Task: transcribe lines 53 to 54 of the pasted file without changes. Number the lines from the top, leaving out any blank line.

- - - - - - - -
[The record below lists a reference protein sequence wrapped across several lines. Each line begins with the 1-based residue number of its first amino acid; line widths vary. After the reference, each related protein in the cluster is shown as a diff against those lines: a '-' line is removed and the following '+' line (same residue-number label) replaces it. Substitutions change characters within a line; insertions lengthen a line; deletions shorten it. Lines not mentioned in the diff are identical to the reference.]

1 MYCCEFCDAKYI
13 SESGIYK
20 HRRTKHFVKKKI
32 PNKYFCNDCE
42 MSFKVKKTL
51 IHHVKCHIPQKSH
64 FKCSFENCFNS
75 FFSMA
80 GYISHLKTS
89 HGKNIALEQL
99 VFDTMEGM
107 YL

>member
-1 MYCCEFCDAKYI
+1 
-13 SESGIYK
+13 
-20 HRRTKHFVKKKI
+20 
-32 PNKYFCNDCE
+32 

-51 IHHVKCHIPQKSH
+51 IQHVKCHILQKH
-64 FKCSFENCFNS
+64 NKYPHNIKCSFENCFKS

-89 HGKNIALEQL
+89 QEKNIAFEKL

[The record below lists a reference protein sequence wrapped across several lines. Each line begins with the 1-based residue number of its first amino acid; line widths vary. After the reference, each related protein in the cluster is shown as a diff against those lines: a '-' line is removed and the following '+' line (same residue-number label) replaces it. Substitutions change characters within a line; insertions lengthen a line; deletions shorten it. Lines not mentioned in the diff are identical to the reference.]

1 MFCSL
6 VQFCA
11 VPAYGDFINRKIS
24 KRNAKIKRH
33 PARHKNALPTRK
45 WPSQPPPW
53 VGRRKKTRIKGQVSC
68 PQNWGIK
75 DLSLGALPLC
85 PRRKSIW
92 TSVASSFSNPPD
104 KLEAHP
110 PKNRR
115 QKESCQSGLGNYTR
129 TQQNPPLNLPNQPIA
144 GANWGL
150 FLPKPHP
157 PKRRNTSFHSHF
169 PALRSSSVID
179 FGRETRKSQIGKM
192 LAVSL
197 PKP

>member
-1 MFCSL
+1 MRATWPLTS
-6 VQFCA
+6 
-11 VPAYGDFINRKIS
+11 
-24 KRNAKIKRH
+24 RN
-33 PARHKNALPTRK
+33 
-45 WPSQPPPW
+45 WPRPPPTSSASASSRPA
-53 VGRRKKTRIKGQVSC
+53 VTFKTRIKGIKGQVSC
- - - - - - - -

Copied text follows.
-1 MFCSL
+1 MRATWPLTS